Great Expectations Characters

Characters Discussed (Great Characters in Literature)

Philip Pirrip

Philip Pirrip, called Pip, an orphan and the unwanted ward of his harsh sister, Mrs. Joe. Although seemingly destined for a career as a blacksmith, he sees his fortunes improve after he meets a convict hiding in a graveyard. Afterward, through Miss Havisham, he meets Estella, the eccentric old woman’s lovely young ward. Thinking Miss Havisham is his benefactor, he goes to London to become a gentleman. Unfortunately for his peace of mind, he forgets who his true friends are. Finally, after Magwitch, the convict, dies and the Crown confiscates his fortune, Pip understands that good clothes, well-spoken English, and a generous allowance do not make one a gentleman.

Miss Havisham

Miss Havisham, a lonely, embittered old woman. When her lover jilted her at the altar, she refused ever to leave her gloomy chambers. Instead, she has devoted her life to vengeance. With careful indoctrination, she teaches Estella how to break men’s hearts. Just before her death, she begs Pip to forgive her cruelty.

Estella

Estella, Miss Havisham’s ward. Cold, aloof, unfeeling, she tries to warn Pip not to love her, for she is incapable of loving anyone; Miss Havisham has taught her too well. Years later, however, Pip meets her in the garden near the ruins of Satis House, Miss Havisham’s former home. She has lost her cool aloofness and found maturity. Pip realizes that they will never part again.

Joe Gargery

Joe Gargery, Pip’s brother-in-law. Even though he is married to the worst tempered of women, Mrs. Joe, he manages to retain his gentle simplicity and his selfless love for Pip. After he marries Biddy, he finds the domestic bliss that he so richly deserves.

Mrs. Georgiana Maria Gargery

Mrs. Georgiana Maria Gargery, commonly called Mrs. Joe, Pip’s vituperative sister, who berates and misuses him and Joe with impunity. When she verbally assails Joe’s helper, Orlick, she makes a mortal enemy who causes her death with the blow of a hammer. Later he tries to do the same for Pip.

Abel Magwitch

Abel Magwitch, alias Mr. Provis, Pip’s benefactor. When Pip helps him, an escaped convict, Magwitch promises to repay the debt. Transported to New South Wales, he eventually makes a large fortune as a sheep farmer. When he returns illegally to England years later, the escaped felon reveals himself as Pip’s real patron. Casting off his distaste, Pip finds a real affection for the rough old man and attempts to get him safely out of England before the law apprehends him once more. Recaptured, Magwitch dies in prison.

Mr. Jaggers

Mr. Jaggers, a criminal lawyer employed by Magwitch to provide for Pip’s future. He is a shrewd man with the ability to size up a person at a glance. To him, personal feelings are unimportant; facts are the only trustworthy things. Although completely unemotional, he deals with Pip and Magwitch honestly throughout their long association.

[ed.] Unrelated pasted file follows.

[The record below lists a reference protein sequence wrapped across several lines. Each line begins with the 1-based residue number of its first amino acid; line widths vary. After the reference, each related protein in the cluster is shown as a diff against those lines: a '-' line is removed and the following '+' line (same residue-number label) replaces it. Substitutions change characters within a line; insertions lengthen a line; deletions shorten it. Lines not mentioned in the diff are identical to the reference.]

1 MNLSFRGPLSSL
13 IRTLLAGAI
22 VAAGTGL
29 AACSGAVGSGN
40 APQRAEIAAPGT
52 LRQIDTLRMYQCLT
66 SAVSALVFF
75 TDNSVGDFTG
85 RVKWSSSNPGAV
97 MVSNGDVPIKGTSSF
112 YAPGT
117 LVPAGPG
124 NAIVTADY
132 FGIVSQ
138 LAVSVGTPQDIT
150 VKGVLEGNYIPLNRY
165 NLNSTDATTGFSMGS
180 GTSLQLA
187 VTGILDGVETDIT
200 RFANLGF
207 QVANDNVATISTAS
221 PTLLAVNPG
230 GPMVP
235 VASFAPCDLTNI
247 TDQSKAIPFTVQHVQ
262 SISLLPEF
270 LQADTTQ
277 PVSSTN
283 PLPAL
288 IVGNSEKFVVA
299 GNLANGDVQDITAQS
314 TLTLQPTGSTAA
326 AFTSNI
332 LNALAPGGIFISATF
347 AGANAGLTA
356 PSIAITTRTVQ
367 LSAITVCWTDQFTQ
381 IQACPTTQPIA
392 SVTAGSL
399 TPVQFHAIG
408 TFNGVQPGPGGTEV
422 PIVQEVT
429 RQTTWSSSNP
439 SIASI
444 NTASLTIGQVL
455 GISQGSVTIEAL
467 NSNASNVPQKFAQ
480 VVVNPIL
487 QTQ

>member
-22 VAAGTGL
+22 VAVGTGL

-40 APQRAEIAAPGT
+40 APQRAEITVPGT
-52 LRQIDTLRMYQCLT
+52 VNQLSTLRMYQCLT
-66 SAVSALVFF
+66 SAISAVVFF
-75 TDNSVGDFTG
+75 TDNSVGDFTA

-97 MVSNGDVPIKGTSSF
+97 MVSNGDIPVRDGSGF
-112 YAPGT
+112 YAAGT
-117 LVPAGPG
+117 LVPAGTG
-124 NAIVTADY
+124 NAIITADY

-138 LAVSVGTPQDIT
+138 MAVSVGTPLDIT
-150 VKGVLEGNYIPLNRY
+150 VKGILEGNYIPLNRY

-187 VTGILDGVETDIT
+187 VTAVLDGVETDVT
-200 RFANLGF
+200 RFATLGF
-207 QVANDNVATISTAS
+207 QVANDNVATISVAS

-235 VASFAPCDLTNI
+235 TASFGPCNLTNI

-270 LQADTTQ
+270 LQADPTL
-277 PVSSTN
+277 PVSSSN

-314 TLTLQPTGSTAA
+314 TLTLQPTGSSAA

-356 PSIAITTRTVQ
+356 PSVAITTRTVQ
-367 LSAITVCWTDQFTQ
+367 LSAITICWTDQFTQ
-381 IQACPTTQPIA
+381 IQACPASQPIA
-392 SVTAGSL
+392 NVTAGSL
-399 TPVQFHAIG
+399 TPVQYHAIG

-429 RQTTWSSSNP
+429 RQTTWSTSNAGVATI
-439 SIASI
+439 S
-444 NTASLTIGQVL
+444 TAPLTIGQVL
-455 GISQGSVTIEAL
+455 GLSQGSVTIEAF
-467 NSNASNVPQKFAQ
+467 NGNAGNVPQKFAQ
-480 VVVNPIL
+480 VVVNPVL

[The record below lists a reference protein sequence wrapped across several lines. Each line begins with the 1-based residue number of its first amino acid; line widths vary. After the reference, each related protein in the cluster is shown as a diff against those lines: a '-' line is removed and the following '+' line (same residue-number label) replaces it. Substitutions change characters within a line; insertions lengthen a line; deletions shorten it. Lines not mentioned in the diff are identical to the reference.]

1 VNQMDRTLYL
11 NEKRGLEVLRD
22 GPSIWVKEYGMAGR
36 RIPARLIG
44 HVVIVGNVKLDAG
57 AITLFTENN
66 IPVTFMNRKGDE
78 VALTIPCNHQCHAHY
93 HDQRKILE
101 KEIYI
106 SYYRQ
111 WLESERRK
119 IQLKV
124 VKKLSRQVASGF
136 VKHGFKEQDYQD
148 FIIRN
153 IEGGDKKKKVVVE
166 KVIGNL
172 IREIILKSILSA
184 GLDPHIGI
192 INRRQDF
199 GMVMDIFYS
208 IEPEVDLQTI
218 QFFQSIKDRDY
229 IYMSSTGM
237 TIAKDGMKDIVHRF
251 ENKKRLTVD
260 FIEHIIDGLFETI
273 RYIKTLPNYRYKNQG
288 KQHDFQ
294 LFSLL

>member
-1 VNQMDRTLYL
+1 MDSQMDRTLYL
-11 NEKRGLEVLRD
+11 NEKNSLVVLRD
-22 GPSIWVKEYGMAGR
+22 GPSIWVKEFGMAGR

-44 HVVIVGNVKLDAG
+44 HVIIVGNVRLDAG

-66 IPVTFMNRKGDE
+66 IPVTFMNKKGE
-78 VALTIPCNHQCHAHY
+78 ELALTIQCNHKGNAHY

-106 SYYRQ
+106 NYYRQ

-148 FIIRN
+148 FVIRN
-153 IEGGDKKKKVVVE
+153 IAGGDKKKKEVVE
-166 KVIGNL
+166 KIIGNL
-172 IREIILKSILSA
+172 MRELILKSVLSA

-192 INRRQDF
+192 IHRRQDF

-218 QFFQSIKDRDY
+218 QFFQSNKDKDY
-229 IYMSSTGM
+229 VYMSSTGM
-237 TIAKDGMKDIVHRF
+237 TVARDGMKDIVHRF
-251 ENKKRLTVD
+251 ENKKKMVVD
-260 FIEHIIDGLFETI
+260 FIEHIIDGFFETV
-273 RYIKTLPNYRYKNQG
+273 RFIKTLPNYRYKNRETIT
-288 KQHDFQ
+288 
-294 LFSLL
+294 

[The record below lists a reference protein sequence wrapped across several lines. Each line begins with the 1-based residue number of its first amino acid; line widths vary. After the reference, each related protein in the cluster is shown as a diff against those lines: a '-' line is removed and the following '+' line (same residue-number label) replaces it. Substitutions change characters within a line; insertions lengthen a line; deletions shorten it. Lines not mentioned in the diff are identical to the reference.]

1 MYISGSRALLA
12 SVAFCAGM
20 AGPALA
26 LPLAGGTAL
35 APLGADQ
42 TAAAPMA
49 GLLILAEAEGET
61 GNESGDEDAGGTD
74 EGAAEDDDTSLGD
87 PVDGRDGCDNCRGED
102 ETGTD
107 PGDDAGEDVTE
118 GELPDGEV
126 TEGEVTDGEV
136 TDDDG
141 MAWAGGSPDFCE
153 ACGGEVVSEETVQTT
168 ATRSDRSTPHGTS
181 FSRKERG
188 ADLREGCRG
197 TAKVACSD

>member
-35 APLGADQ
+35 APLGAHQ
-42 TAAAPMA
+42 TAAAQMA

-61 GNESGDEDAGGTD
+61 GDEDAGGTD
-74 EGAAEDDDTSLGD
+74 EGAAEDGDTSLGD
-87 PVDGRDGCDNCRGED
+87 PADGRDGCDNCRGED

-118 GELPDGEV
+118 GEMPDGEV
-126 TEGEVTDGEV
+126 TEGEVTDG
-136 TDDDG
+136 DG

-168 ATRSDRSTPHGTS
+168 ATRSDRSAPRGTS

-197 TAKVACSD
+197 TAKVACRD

Herbert Pocket

Herbert Pocket, Miss Havisham’s young relative and Pip’s roommate in London. Almost always cheerful and uncomplaining, he is constantly looking for ways to improve his prospects. With Pip’s aid, he is able to establish himself in a profitable business.

John Wemmick

John Wemmick, Mr. Jaggers’ efficient law clerk. Dry and businesslike in the office, he keeps his social and business life completely separate. As a friend, he proves himself completely loyal to Pip.

Biddy

Biddy, Joe Gargery’s wife after the death of Mrs. Joe. A gentle, loving woman, she is a good wife to him.

Compeyson

Compeyson, a complete villain, the man who jilted Miss Havisham and betrayed Magwitch. He is killed by Magwitch as the two struggle desperately just before the ex-convict is recaptured.

The Aged P

The Aged P, John Wemmick’s deaf old father. In their neat little home, his chief pleasures are reading the newspaper aloud and listening to his son’s nightly firing of a small cannon.

Dolge Orlick

Dolge Orlick, Joe Gargery’s surly helper in the blacksmith shop. After an altercation with Mrs. Joe, he attacks her with a hammer. Later he plots to kill Pip, his hated enemy. Only the timely arrival of Herbert Pocket and Startop prevents the crime.

Molly

Molly, Mr. Jaggers’ housekeeper, a woman of strange, silent habits, with extraordinarily strong hands. A murderess, she is also revealed as Magwitch’s former mistress and Estella’s mother.

Matthew Pocket

Matthew Pocket, Miss Havisham’s distant relative and Pip’s tutor during his early years in London. He is also Herbert Pocket’s father.

Mrs. Belinda Pocket

Mrs. Belinda Pocket, a fluttery, helpless woman, the daughter of a knight who had expected his daughter to marry a title.

Alick Pocket

Alick Pocket,

Joe Pocket

Joe Pocket,

Fanny Pocket

Fanny Pocket, and

Jane Pocket

Jane Pocket, other children of the Pockets.